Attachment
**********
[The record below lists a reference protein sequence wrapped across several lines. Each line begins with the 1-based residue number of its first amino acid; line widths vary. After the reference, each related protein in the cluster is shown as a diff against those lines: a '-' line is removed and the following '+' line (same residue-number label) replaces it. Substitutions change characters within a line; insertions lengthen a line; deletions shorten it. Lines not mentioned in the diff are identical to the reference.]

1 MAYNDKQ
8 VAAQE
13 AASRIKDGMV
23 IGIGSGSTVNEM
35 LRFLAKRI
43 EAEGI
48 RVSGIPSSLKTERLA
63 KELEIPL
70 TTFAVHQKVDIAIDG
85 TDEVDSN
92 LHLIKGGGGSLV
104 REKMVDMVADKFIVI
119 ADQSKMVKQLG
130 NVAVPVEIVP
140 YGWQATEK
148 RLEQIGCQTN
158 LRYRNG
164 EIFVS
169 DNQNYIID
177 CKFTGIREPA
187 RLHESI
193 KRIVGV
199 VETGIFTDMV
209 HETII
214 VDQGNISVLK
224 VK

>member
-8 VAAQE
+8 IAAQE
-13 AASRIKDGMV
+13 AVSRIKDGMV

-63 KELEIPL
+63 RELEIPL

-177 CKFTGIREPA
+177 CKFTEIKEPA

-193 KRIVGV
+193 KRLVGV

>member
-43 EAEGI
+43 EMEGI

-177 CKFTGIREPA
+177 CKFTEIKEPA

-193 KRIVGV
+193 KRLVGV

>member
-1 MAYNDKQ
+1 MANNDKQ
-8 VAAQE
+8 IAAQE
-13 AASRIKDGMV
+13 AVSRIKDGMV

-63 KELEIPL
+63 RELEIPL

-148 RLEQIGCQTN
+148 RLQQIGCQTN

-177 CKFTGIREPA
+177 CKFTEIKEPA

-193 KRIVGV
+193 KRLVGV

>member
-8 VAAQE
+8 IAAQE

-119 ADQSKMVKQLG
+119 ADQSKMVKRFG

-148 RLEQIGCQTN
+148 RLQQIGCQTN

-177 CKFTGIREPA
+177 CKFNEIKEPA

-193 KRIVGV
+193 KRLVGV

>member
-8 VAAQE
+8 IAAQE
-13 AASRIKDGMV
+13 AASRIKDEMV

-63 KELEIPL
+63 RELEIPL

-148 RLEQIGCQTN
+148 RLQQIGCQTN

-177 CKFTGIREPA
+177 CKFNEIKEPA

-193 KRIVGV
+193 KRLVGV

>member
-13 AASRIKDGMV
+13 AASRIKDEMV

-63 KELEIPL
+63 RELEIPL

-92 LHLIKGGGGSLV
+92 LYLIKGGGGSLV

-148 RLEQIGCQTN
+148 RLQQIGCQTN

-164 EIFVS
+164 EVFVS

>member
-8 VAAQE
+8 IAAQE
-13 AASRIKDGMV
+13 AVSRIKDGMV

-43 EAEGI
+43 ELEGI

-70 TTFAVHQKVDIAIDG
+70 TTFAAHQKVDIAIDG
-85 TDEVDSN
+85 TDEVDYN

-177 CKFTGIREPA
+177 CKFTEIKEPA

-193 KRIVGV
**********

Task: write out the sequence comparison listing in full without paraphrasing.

[The record below lists a reference protein sequence wrapped across several lines. Each line begins with the 1-based residue number of its first amino acid; line widths vary. After the reference, each related protein in the cluster is shown as a diff against those lines: a '-' line is removed and the following '+' line (same residue-number label) replaces it. Substitutions change characters within a line; insertions lengthen a line; deletions shorten it. Lines not mentioned in the diff are identical to the reference.]

1 MAYNDKQ
8 VAAQE
13 AASRIKDGMV
23 IGIGSGSTVNEM
35 LRFLAKRI
43 EAEGI
48 RVSGIPSSLKTERLA
63 KELEIPL
70 TTFAVHQKVDIAIDG
85 TDEVDSN
92 LHLIKGGGGSLV
104 REKMVDMVADKFIVI
119 ADQSKMVKQLG
130 NVAVPVEIVP
140 YGWQATEK
148 RLEQIGCQTN
158 LRYRNG
164 EIFVS
169 DNQNYIID
177 CKFTGIREPA
187 RLHESI
193 KRIVGV
199 VETGIFTDMV
209 HETII
214 VDQGNISVLK
224 VK

>member
-8 VAAQE
+8 IAAQE
-13 AASRIKDGMV
+13 AVSRIKDGMV

-63 KELEIPL
+63 RELEIPL

-177 CKFTGIREPA
+177 CKFTEIKEPA

-193 KRIVGV
+193 KRLVGV

>member
-43 EAEGI
+43 EMEGI

-177 CKFTGIREPA
+177 CKFTEIKEPA

-193 KRIVGV
+193 KRLVGV

>member
-1 MAYNDKQ
+1 MANNDKQ
-8 VAAQE
+8 IAAQE
-13 AASRIKDGMV
+13 AVSRIKDGMV

-63 KELEIPL
+63 RELEIPL

-148 RLEQIGCQTN
+148 RLQQIGCQTN

-177 CKFTGIREPA
+177 CKFTEIKEPA

-193 KRIVGV
+193 KRLVGV

>member
-8 VAAQE
+8 IAAQE

-119 ADQSKMVKQLG
+119 ADQSKMVKRFG

-148 RLEQIGCQTN
+148 RLQQIGCQTN

-177 CKFTGIREPA
+177 CKFNEIKEPA

-193 KRIVGV
+193 KRLVGV

>member
-8 VAAQE
+8 IAAQE
-13 AASRIKDGMV
+13 AASRIKDEMV

-63 KELEIPL
+63 RELEIPL

-148 RLEQIGCQTN
+148 RLQQIGCQTN

-177 CKFTGIREPA
+177 CKFNEIKEPA

-193 KRIVGV
+193 KRLVGV

>member
-13 AASRIKDGMV
+13 AASRIKDEMV

-63 KELEIPL
+63 RELEIPL

-92 LHLIKGGGGSLV
+92 LYLIKGGGGSLV

-148 RLEQIGCQTN
+148 RLQQIGCQTN

-164 EIFVS
+164 EVFVS

>member
-8 VAAQE
+8 IAAQE
-13 AASRIKDGMV
+13 AVSRIKDGMV

-43 EAEGI
+43 ELEGI

-70 TTFAVHQKVDIAIDG
+70 TTFAAHQKVDIAIDG
-85 TDEVDSN
+85 TDEVDYN

-177 CKFTGIREPA
+177 CKFTEIKEPA

-193 KRIVGV